If you communicate transparently and act responsibly, both your corporate brand and your employer brand will benefit. In view of the already serious shortage of skilled workers, this is an additional bonus not to be neglected, and one that will become even more significant in the future.
One indicator of a company’s environmental balance that is increasingly attracting public attention is the so-called corporate carbon footprint. This is the balance of all emissions generated by all activities of a company within a year. Being able to score points here with good figures can be a competitive advantage.
Taking Measures in Time
Some large enterprises are already required to provide life cycle assessments as part of their reporting obligations. But green and sustainable reporting obligations are also becoming more stringent for medium-sized companies. The group of accountable companies could expand if policymakers around the world respond to the challenges of climate change with new or stricter requirements.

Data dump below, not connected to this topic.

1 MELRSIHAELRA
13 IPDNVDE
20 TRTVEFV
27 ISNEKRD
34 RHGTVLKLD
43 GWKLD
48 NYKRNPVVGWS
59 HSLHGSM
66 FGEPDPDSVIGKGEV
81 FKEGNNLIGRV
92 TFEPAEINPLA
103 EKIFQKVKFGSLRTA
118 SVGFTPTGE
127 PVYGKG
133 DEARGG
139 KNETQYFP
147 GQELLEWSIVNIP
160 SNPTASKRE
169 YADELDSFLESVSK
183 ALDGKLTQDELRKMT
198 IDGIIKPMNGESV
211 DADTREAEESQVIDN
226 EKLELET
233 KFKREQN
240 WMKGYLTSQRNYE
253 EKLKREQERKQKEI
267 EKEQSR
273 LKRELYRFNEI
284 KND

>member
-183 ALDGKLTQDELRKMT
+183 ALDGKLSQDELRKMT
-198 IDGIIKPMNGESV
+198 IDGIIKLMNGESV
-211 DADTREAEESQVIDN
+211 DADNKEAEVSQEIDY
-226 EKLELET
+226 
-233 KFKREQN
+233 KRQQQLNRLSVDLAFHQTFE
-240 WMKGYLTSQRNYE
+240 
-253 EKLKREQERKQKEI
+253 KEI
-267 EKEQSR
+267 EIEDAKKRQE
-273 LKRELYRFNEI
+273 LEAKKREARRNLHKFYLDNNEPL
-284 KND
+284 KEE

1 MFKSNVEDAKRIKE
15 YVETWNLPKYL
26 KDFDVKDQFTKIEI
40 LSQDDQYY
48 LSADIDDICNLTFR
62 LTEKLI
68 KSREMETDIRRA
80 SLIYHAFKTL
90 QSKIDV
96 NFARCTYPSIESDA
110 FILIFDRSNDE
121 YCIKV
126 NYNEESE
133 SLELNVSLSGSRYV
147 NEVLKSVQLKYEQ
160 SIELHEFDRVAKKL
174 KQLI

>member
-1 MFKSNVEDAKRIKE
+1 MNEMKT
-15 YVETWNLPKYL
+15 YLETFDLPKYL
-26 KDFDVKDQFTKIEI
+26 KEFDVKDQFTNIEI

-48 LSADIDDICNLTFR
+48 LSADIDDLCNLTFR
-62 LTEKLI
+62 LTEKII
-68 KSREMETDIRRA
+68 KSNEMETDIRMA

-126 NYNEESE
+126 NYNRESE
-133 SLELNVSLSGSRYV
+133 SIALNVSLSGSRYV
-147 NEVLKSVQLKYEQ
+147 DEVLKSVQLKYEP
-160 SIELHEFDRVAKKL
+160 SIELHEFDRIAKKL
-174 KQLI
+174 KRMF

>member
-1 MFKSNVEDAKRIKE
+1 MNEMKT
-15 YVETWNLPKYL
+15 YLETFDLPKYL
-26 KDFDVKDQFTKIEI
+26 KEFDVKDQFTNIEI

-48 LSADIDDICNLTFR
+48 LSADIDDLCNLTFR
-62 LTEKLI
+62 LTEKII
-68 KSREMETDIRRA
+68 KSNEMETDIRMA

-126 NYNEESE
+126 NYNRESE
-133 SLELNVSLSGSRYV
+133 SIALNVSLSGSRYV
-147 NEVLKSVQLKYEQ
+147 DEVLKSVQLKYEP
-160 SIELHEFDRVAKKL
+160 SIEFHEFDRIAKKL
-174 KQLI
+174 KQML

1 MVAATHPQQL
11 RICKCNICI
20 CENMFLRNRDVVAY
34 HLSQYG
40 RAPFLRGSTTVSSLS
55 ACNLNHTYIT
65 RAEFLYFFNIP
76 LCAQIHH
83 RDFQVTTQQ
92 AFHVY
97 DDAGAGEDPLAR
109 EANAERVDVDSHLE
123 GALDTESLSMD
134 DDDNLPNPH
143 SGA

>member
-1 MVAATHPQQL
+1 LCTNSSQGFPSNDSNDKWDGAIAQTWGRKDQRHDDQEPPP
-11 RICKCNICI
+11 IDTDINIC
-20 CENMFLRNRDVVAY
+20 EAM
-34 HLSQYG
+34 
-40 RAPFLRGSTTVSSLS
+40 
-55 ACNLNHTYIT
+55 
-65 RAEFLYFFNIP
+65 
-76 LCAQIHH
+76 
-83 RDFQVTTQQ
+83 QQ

The basic legal framework may also move towards sustainability. In February 2022, for example, the EU Commission presented a draft supply chain law intended to counter violations of environmental and human rights standards.
To be successful and resilient in such an environment, proactive action is essential. If you anticipate developments, regulatory changes do not come out of the blue, and the necessary steps have either already been taken or at least prepared.
We want to reconcile our business activities with preserving our environment. A green supply chain from start to finish is more than just a mere contribution to this. It might well determine the future viability of the logistics industry. Setting the course for sustainability in 2022 will pay off in later decades. The tasks are challenging and the solutions complex, but DHL Freight is helping to make the sustainable supply chain a reality: for the future of the world and the global economy.